I have difficulty finding clothing suitable for my proportions.

Here is something that has been true for me since about fifth grade: the mannequins and body forms used to design and cut clothes do not look like me. In an age of mass production, where economics dictates that clothing is not custom made, my options are limited.

I've often read that the average American woman is five foot four inches tall and is a size 14. This means I was taller than the American woman by the time I finished fifth grade. I am currently five nine and a size 12, which makes me "lucky," but doesn't mean that most clothes fit me in a flattering way. I have the arm span of a six foot woman, and have a helluva time finding sleeves that reach my wrists. I have a thirty two inch leg inseam, and live in a city with more than its share of petite (or just plain short) women. I have often been told by saleswomen that a cut of pants that I'm interested in is available in petite, short cut, or medium cut, but that there is no point in stocking "talls," because there aren't enough "talls" around to make it worthwhile.

Do you remember when it became fashionable for kids to wear pants that covered their feet and frayed along the bottom edge from being dragged along under their shoes when they walked? That was a great time for me, because it meant I could find pants long enough to reach my ankles.

I'm not saying that shorter women necessarily have it better. A colleague of mine who was about five foot three was once in the bathroom with me, and we realized that we were wearing the same skirt in the same size. The skirt was a "medium," and we both had medium waists. However, on me the skirt was mid-calf length with a slit that came to just above my knee. On her it was ankle length, with a slit that came up nearly to her underwear line. I think it was pretty clear they hadn't had her in mind when they sized the skirt. (But, then again, she bought it.)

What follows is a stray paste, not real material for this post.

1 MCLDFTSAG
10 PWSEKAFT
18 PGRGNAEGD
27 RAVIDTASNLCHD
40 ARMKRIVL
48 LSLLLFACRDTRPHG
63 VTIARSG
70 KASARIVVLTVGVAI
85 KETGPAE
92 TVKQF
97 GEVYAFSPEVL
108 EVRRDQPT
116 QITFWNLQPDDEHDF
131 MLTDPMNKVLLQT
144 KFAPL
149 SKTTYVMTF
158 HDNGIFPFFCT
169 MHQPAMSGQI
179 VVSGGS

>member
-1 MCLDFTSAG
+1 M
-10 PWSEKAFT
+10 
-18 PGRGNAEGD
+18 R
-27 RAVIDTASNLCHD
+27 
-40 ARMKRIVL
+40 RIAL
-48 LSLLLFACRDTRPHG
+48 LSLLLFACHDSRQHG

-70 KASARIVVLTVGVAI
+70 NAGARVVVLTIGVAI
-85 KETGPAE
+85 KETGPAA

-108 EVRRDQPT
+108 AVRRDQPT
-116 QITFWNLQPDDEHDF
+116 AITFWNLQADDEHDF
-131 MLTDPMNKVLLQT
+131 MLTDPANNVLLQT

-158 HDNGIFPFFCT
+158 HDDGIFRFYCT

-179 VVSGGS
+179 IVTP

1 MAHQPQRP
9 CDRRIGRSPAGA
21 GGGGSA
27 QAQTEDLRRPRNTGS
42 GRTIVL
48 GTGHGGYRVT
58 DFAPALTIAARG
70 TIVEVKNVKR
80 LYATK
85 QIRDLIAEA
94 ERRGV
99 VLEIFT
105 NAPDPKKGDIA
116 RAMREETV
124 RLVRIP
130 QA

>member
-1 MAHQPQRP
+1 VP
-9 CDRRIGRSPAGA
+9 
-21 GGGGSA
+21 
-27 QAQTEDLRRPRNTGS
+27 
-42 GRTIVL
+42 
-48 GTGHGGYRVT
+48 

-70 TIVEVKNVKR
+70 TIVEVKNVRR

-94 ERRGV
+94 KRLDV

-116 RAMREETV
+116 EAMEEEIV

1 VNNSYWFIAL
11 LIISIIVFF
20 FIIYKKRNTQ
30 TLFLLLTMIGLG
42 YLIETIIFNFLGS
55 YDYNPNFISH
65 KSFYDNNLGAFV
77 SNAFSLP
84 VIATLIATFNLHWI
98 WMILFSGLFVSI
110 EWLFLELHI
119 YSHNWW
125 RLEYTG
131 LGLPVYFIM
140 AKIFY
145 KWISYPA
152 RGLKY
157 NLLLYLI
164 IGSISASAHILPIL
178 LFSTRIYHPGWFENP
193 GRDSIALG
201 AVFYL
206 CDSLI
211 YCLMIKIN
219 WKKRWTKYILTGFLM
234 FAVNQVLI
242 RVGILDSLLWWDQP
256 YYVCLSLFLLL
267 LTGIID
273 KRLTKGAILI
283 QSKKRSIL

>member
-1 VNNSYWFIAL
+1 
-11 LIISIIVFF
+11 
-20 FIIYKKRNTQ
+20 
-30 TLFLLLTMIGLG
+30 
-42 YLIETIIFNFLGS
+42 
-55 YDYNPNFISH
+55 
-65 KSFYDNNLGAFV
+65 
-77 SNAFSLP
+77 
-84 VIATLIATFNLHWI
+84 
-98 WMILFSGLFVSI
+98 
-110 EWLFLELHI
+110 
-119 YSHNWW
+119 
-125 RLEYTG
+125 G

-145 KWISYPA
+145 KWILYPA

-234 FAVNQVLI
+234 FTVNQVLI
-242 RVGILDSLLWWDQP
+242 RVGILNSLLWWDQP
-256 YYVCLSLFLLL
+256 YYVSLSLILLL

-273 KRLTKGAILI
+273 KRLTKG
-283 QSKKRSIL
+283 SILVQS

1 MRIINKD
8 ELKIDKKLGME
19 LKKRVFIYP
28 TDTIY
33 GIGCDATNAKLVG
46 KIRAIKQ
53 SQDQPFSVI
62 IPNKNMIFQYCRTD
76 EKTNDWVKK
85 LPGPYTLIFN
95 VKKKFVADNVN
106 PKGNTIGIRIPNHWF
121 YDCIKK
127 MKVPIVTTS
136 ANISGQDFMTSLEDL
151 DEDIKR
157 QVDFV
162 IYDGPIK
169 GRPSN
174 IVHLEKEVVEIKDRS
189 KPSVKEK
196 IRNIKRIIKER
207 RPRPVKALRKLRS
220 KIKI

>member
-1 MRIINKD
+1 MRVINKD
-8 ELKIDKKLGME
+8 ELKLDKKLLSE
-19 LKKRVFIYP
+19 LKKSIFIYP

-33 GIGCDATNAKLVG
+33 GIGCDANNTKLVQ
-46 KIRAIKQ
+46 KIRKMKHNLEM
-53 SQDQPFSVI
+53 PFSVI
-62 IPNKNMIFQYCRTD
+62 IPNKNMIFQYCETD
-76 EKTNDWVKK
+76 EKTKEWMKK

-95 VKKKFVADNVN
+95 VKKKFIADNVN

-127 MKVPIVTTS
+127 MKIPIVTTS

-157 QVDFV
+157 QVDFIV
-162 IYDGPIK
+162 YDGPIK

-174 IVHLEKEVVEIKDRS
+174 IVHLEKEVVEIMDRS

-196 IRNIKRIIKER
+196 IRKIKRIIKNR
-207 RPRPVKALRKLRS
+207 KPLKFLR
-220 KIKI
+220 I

Many current cuts of clothing do not favor grown-up women, or young women of average proportions.

During this recent clothes-purchasing outing, which lasted for several hours one evening, I was at a shop where I had purchased one of my favorite sweaters years ago. I was one of the tallest people in the shop, and perhaps the broadest shouldered, though there were other grown women present. I tried on several shirts before finding one that was cut adequately across the chest and shoulders to accommodate me, and I am not buxom. Also, the largest size of anything I could find on any rack was a 12. Keeping in mind that the average woman is a 14, and that the 12s had an especially revealing cut in both pants and tops, I began to understand why so many women I see are bulging out of their clothing in unflattering ways and multiple directions. (Have I ever quoted my favorite article from Mirabella about a buyer at a fashion show? I have the precise quote written down somewhere, but to paraphrase, the quote was: 'these clothes are cut for elves. My customers are not elves.')

How many people have you seen who have been flattered by those tight, low-rise jeans? Especially in comparison to all the people you've seen who are NOT flattered?